The Bible-Luke


The author is Luke, “the beloved physician” (Col. 4:14). He was with Paul on his trips in Acts (Acts 16:10-17, 20:5, 21:18, 27:1-7), and he was with  Paul when Paul was executed (II Timothy 4:11).

The place of authorship isn’t fixed.  Luke was written to Theophilus (an unknown person). Some suppose it was written in Greece, Caesarea, or Palestine. Luke was with Paul when he was detained in Caesarea (Acts 21:17-18). That would give him some time to talk various disciples and other folks who saw what Jesus did firsthand (Luke 1:2).

Apparently Luke was a Gentile convert, the only non-Jewish author of a Bible book!

From Luke’s own writings we know he was a well-educated, a skilled writer, a careful historian, and an inspired theologian. When he wrote his Gospel, the Gentile church apparently had no complete or widely circulated Gospel about Jesus. This Gentile purpose is apparent throughout the Gospel; for example, he traces Jesus’ human genealogy back to ADAM (3:23-27) and not just to ABRAHAM as did Matthew. In Luke, Jesus is clearly seen as the divine-human Savior who came as God’s provision of salvation for all of Adam’s descendants.

The gospel of Luke was written some time before Acts was written, which is apparent from Acts 1:1-3. So it was probably written between A.D. 58 to A.D.60.

Luke contains 24 chapters, 1.151 verses, and 25,939 words.

Luke presents Jesus Christ as the “Son of man” instead of the “Son of God”. He puts the emphasis on Christ’s human nature, whereas John puts it on His divine nature.

You’ll notice the special Gentile emphasis that Luke puts into his record, like the parable of the Pounds. Additionally, notice the constant exchange of the term “kingdom of heaven” in Matthew and “kingdom of God” in Luke, indicating the exposure he has had to Paul’s ministry. Paul was converted to Christ around A.D. 36.

Luke is the only Gospel that includes the parable of the Good Samaritan and the Prodigal Son, and the story of Lazarus and the Rich man. He’s the only Gospel writer to mention the conversion of the dying thief or the preparations for the births of John the Baptist and Jesus Christ.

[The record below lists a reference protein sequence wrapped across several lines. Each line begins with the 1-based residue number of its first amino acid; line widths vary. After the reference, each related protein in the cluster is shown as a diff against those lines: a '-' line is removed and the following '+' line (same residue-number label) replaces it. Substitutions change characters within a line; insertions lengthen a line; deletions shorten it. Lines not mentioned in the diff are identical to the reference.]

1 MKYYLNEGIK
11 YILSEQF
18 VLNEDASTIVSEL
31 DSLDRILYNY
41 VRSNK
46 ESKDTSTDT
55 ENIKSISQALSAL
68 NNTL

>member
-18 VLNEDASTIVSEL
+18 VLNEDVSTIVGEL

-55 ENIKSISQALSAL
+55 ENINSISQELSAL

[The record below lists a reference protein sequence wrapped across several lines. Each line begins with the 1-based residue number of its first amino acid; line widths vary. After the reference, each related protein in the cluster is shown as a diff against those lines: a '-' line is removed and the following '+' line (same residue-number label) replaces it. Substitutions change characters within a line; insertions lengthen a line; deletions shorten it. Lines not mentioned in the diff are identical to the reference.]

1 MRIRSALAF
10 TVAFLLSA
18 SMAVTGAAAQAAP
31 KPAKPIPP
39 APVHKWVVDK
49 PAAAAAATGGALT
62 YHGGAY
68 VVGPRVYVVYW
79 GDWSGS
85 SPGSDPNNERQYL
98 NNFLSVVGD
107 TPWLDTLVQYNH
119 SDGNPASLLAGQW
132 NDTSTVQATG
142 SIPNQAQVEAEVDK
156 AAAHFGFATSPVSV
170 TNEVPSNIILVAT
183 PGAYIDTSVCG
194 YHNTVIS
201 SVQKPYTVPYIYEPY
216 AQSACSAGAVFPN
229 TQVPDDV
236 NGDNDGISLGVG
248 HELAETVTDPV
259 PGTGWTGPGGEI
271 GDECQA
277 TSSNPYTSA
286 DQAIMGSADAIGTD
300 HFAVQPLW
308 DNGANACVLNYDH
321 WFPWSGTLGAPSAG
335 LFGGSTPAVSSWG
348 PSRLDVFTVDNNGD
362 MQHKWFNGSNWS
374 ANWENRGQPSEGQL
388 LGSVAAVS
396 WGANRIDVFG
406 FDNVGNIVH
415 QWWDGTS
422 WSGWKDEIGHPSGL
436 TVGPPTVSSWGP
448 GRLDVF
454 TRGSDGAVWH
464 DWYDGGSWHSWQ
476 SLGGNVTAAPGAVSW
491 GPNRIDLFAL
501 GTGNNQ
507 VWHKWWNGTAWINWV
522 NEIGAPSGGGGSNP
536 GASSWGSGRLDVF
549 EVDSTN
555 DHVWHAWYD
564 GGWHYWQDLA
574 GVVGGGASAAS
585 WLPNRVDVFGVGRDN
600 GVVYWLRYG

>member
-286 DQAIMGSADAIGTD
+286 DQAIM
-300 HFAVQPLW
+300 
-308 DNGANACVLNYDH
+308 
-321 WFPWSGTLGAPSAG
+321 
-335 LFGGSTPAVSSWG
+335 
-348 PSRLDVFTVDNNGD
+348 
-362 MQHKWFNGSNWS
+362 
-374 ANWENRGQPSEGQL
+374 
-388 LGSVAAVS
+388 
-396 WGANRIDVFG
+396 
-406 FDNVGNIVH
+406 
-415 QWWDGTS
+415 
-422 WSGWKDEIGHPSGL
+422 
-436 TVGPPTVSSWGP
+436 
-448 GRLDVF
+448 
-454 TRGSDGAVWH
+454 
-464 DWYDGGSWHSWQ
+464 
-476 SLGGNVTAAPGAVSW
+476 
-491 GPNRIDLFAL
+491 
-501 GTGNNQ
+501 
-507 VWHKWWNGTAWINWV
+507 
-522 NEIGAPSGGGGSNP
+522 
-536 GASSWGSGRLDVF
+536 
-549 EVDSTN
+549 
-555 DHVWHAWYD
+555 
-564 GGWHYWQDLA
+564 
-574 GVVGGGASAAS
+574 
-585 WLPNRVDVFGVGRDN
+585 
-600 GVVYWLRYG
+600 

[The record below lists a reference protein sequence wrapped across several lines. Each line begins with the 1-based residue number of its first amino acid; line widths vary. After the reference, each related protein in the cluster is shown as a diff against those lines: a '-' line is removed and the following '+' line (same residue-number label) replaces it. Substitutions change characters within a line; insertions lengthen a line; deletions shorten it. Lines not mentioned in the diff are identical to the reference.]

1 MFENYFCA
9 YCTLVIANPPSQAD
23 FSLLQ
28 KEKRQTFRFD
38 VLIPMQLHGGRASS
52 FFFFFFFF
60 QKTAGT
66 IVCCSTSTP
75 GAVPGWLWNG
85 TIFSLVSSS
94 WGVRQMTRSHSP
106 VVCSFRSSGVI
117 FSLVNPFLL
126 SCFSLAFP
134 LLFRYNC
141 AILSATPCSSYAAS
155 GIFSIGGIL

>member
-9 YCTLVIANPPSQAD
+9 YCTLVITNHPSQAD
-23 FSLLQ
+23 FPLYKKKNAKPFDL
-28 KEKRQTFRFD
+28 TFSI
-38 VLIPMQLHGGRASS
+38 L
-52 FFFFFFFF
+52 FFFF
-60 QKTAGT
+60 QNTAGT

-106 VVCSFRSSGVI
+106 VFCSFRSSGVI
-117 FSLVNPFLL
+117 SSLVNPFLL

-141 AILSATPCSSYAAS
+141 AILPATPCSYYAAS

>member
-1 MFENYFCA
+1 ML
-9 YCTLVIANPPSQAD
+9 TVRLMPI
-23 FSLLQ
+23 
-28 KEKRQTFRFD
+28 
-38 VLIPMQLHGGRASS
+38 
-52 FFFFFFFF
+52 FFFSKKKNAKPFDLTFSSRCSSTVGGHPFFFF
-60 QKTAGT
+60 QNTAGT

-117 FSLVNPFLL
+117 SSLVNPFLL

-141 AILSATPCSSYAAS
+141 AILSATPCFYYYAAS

There several distinctive features:

  • It is a Gospel of the Universal Grace of God (2:32; 3:6; 24:47)
  • It is the Gospel of “the Son of Man”. It emphasizes Christ’s sympathetic attitude toward the poor, the lowly and the outcast. (7:37; 6:20; 10:33; 15:1)
  • It is a Devotional Gospel; it especially emphasizes prayer. Contains 3 parables on prayer(11:5-8; 18:1-8; 18:9-14), contains Christ prayer (3;21; 5;16; 6;12 9;29, 11;1)
  • The early chapters creates a tone of joy and praise. (1:28-33; 1:46-55)
  • It greatly honors womanhood. In chapter one, Mary, Elisabeth, Martha are mentioned.
  • The biography of Christ. Luke is more complete in its description of Christ than in other Gospels. About ½ the material in this book is not found in other Gospels.


Select verse: 10:27   And he answering said, Thou shalt love the Lord thy God with all thy heart, and with all thy soul, and with all thy strength, and with all thy mind; and thy neighbour as thyself.

Cross reference: Deuteronomy 6:4

Application: this is the attitude that we should have has a born again Christian, the place Jesus should hold in our hearts.

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